Leading academics have accused British prosecutors of acting “like Judge Dredd” in the wake of the 2011 riots .
A new report published jointly by the University of Manchester and Liverpool John Moores University, which reviewed 3,000 prosecutions made in the wake of the riots, concludes that the decision to abandon sentencing guidelines was a mistake which led to excessive and arbitrary punishments.
Dr Hannah Quirk, a senior lecturer in criminal law at the University of Manchester and one of the co-authors of the report, said the length of the average sentence for burglary increased by 80 per cent in the wake of the disturbances.
She said: “Prosecutors acted in an avenging manner and that’s not their role at all. They should have been much more disinterested and they used totally inappropriate language.
“By doing so, they acted more like Judge Dredd than prosecutors serving the British legal system.”
Judge Dredd is a fictional comic book character known for instantly dispensing heavy-handed sentences in the course of policing.
Dr Carly Lightowlers, a lecturer in Criminal Justice at Liverpool John Moores University, said: “Much of the drive to prosecute in a harsh manner came from the Crown Prosecution Service.
“Suspects were charged with burglary rather than theft which carries a tougher sentence.”
Dr Quirk said comments on sentencing by recorder of Manchester Judge Andrew Gilbart QC in the wake of the riots led to the abandonment of sentencing guidelines.
She said: “Normally the courts have sentencing guidelines which constrain their judgement and they are legally required to follow them unless they think its not in the interest of justice not to do so.
“On this occasion, prosecutors thought that because the riots were so serious they were going to disregard sentencing guidelines and just pick figures out of the air.”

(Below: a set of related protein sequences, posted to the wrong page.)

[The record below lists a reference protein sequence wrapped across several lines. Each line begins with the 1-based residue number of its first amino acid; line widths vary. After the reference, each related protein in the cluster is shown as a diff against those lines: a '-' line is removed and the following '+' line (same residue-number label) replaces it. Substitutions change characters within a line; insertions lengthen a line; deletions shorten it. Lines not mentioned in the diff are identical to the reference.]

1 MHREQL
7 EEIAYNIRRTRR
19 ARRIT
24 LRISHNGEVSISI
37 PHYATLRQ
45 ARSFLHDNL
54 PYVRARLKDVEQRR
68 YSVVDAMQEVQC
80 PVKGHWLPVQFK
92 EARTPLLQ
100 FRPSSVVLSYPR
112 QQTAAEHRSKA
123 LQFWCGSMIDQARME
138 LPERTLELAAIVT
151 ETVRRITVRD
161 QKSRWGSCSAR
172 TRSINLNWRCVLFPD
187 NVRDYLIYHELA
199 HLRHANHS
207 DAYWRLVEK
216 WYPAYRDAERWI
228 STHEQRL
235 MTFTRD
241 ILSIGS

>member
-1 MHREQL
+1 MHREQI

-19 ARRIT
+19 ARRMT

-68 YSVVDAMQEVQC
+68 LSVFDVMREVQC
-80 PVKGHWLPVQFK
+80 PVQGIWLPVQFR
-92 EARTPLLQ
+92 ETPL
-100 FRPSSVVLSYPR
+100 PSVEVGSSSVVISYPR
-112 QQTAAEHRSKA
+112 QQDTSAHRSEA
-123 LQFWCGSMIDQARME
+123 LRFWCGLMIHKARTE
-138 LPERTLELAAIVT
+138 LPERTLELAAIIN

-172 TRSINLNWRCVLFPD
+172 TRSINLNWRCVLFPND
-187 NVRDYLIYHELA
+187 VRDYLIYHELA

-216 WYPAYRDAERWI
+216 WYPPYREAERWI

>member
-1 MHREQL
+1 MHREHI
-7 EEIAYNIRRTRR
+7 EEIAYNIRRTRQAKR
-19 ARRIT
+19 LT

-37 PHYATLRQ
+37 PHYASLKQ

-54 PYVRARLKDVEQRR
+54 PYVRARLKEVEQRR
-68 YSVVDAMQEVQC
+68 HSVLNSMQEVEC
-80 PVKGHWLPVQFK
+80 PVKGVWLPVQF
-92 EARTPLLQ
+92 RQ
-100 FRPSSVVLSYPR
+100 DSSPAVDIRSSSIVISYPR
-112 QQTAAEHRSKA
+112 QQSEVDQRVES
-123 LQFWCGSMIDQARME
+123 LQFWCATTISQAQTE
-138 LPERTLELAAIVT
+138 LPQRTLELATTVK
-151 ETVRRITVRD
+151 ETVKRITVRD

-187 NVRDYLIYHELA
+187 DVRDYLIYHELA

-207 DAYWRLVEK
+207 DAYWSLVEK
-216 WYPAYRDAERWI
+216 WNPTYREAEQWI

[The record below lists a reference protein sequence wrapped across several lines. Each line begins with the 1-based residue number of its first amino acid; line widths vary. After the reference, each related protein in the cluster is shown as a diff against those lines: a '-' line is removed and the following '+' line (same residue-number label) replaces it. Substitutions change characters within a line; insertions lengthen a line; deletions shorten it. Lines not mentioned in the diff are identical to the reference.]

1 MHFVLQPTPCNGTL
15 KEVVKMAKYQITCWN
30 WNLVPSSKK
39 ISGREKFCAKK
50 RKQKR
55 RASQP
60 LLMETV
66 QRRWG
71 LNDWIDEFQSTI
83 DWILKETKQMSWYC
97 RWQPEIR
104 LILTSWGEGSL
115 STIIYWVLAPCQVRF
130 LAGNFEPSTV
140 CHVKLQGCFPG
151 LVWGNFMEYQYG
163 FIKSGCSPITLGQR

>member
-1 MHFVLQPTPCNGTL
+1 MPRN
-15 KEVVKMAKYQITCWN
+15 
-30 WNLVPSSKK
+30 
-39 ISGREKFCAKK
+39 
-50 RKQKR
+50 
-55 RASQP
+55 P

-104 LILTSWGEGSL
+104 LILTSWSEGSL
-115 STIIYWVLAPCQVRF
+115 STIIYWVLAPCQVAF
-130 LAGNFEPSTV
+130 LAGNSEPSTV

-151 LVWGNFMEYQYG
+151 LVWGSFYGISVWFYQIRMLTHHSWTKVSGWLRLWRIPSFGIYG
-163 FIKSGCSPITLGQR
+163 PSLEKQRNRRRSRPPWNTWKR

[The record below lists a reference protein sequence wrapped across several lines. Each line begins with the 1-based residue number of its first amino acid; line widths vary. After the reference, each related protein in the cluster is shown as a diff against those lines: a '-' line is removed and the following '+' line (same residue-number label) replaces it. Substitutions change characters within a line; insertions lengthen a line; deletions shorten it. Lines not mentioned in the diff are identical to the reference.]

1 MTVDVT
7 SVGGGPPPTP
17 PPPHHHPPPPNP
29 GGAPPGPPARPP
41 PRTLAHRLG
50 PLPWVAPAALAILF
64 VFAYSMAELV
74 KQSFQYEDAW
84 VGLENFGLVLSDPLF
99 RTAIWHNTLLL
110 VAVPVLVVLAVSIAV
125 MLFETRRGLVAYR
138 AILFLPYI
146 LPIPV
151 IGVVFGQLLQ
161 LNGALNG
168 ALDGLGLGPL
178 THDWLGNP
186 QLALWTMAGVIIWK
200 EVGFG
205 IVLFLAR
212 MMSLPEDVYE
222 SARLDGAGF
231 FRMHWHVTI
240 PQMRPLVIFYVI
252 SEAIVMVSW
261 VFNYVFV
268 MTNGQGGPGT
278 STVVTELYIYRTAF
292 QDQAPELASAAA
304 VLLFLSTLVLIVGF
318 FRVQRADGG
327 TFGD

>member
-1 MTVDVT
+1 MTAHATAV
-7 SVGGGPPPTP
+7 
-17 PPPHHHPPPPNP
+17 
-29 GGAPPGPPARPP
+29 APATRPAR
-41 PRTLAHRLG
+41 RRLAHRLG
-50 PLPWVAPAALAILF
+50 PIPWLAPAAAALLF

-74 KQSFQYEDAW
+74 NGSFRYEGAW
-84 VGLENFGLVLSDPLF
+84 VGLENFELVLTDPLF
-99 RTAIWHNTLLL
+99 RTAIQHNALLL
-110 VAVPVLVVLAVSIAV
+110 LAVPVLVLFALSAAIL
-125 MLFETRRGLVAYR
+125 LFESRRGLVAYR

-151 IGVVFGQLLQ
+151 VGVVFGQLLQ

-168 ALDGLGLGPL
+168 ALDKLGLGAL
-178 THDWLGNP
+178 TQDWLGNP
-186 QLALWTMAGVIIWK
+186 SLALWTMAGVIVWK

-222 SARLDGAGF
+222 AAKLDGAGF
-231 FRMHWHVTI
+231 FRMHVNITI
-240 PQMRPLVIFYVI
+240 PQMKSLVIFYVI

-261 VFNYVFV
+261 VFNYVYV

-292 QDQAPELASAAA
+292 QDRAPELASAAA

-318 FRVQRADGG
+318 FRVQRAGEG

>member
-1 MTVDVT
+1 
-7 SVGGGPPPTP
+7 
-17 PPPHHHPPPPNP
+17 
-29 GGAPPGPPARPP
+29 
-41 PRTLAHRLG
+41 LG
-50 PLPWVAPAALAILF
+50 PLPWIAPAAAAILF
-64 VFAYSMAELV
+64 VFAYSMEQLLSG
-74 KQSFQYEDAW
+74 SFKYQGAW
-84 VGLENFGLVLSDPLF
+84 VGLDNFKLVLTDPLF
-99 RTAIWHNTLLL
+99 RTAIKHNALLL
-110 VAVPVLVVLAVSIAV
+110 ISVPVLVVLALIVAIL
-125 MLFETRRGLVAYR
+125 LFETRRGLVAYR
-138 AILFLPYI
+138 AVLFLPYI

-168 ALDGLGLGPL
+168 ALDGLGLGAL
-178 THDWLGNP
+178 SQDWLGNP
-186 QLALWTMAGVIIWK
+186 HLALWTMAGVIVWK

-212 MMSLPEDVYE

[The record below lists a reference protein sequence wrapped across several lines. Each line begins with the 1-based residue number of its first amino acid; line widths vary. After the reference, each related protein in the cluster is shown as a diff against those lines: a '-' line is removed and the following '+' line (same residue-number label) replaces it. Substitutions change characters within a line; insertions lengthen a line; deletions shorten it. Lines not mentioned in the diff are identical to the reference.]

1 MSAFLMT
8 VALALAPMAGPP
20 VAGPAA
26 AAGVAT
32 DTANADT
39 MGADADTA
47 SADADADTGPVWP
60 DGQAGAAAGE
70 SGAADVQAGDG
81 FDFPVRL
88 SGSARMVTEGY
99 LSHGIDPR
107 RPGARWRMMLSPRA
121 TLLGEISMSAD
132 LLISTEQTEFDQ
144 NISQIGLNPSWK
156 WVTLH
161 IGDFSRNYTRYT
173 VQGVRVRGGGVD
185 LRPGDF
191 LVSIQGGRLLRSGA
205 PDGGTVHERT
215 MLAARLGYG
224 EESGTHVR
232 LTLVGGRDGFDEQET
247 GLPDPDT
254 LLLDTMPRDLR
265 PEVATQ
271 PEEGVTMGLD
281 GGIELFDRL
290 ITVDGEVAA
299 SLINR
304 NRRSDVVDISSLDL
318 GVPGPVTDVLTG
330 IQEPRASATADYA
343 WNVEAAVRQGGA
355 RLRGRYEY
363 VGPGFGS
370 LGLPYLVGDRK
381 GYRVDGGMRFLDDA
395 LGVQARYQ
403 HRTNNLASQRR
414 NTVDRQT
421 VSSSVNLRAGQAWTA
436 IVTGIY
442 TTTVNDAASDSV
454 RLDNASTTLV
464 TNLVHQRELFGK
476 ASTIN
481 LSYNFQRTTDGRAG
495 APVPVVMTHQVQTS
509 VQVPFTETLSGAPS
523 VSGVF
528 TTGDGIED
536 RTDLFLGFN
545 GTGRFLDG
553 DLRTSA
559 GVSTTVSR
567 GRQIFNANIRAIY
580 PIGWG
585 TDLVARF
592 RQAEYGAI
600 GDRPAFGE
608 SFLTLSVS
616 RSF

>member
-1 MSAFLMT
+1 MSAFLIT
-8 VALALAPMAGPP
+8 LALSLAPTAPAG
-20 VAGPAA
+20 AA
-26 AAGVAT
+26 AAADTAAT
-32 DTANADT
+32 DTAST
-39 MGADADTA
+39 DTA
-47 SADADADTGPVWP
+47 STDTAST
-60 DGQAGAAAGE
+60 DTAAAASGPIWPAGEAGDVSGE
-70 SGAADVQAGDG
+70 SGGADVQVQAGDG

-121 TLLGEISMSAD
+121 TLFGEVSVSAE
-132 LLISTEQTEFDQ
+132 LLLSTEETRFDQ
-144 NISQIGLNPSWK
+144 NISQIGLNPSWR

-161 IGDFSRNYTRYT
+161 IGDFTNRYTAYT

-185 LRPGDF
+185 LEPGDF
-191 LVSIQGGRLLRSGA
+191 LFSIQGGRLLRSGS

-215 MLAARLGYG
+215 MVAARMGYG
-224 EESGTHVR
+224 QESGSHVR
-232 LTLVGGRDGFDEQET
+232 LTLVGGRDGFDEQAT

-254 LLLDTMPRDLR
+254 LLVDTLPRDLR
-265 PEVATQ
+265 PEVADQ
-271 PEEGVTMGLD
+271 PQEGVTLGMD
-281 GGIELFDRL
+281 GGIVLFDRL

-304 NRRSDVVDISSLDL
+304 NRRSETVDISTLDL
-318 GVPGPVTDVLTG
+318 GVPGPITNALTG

According to Dr Quirk, the average length of sentence for theft increased from 2.4 months before the riots to 8.3 months afterwards. The average length of sentence for burglary increased from 8.8 to 15.9 months.
Dr Quirk said: “The CPS are prosecutors and not Judge Dredd. From arrest to sentence our research found that a tougher stance was adopted for sentencing and an air of prosecutorial zeal and judicial abandon was commonplace.
“A prosecutor is supposed to be disinterested. Defendants were made to feel guilty before they’d even been convicted. It goes against the presumption of innocence.
“By way of example, the CPS sent out guidelines saying that defendants who were being charged with theft, should be prosecuted instead for burglary.
“You wouldn’t normally be arrested for stealing something like a doughnut and if you were, you’d be seen at a magistrates court and you certainly wouldn’t receive a custodial sentence. We had people convicted for stealing a bottle of water.”
There were over 3,000 prosecutions in the wake of the riots, which were triggered by the death of Mark Duggan in August 2011. In all 2,138 convictions were secured by August 31st 2012.
The study used Ministry of Justice statistics and data collected by the Manchester Evening News.
Dr Lightowlers said: “It was not just the courts that over-reacted. An ‘uplift’ was applied at every stage from arrest, to charge, to remand, to which court dealt with the case.”
Dr Quirk said: “I think people were very shocked by what went on and there was a feeling that the courts needed to send out a message.”
Justice Minister Mike Penning said: “Magistrates and judges are independent of government and they make their sentencing decisions based on the individual circumstances of each case and offender.
“The courts, probation, youth offending teams and prison services worked hard to ensure that those who attacked their own communities during the public disorder faced justice quickly.
“They played a key part in stopping the riots from spreading further by delivering swift and firm justice.”
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